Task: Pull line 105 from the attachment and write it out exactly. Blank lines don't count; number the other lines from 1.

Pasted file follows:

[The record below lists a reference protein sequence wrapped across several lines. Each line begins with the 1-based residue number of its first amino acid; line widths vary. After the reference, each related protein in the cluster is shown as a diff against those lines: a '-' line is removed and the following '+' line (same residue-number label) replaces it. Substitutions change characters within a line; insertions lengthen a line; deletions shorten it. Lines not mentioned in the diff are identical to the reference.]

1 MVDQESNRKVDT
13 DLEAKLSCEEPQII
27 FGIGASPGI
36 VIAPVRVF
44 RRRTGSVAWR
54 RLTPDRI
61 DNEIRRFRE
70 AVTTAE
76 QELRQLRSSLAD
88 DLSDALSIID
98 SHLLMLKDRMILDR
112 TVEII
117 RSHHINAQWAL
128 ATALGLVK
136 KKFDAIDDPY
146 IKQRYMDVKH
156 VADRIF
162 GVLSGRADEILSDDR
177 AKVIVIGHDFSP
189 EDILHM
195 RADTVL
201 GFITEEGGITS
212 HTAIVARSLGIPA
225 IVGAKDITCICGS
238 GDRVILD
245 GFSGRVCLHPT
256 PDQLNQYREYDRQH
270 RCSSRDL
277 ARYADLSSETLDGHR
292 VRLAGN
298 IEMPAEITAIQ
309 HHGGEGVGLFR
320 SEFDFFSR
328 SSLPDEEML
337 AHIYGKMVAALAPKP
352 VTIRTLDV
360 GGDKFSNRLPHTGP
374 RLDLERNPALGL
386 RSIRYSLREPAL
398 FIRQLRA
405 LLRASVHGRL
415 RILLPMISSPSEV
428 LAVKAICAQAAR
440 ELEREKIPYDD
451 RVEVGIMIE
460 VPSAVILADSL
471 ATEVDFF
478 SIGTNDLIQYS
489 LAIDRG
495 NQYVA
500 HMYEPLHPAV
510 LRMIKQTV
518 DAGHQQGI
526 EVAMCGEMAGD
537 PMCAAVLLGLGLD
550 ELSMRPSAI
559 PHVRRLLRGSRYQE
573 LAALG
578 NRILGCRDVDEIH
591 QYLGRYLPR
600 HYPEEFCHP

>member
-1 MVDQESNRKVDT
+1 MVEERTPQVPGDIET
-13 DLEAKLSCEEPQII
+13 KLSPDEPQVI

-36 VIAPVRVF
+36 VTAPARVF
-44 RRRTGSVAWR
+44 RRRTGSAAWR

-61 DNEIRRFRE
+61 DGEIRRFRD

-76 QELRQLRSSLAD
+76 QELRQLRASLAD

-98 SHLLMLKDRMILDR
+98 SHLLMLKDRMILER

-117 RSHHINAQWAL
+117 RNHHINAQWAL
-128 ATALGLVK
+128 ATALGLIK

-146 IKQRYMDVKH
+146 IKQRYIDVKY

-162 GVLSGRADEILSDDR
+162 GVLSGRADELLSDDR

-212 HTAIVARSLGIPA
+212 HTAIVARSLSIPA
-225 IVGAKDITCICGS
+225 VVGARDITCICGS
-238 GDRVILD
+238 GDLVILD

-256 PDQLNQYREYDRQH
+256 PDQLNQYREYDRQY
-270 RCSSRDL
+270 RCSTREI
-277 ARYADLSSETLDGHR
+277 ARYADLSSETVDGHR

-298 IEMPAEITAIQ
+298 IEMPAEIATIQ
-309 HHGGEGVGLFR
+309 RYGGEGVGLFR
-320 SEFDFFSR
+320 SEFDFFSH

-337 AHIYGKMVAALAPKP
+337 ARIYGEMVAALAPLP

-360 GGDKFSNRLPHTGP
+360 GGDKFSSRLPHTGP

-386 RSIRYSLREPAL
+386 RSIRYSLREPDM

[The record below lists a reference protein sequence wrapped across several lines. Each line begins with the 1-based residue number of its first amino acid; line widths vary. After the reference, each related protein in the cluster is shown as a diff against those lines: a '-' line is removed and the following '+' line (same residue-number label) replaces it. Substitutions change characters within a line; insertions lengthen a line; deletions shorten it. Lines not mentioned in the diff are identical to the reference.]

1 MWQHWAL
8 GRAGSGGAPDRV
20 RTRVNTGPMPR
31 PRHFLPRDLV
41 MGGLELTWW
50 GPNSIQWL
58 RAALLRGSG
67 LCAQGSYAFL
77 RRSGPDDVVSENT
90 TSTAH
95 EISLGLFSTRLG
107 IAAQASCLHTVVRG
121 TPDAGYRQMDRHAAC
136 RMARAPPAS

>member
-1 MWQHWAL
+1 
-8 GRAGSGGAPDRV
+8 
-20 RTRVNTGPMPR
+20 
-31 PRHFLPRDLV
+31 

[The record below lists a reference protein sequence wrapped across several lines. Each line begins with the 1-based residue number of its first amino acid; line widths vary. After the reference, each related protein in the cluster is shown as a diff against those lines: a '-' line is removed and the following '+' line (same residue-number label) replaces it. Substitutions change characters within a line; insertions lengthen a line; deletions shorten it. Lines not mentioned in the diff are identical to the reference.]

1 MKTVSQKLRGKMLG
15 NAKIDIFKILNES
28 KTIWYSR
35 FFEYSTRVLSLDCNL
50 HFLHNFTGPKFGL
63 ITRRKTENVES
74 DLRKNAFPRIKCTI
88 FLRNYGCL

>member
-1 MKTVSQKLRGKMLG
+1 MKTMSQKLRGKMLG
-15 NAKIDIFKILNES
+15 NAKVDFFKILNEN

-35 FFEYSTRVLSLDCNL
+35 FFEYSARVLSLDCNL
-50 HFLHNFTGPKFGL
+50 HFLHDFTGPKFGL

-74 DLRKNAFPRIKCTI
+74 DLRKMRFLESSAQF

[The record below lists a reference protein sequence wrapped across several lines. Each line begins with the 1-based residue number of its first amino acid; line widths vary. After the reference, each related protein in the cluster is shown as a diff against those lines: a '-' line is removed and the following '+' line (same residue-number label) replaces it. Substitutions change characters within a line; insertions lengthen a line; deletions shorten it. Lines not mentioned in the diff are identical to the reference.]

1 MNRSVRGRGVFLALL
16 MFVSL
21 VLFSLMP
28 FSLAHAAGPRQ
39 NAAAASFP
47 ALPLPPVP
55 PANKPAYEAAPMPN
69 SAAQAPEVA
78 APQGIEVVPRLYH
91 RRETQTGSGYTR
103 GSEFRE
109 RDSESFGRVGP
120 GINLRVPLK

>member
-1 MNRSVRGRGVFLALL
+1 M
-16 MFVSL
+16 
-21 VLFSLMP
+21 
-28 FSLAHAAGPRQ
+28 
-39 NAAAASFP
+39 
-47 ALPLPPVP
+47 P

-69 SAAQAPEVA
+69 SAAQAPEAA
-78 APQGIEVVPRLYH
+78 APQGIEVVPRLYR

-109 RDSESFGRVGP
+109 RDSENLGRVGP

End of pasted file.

+337 ARIYGEMVAALAPLP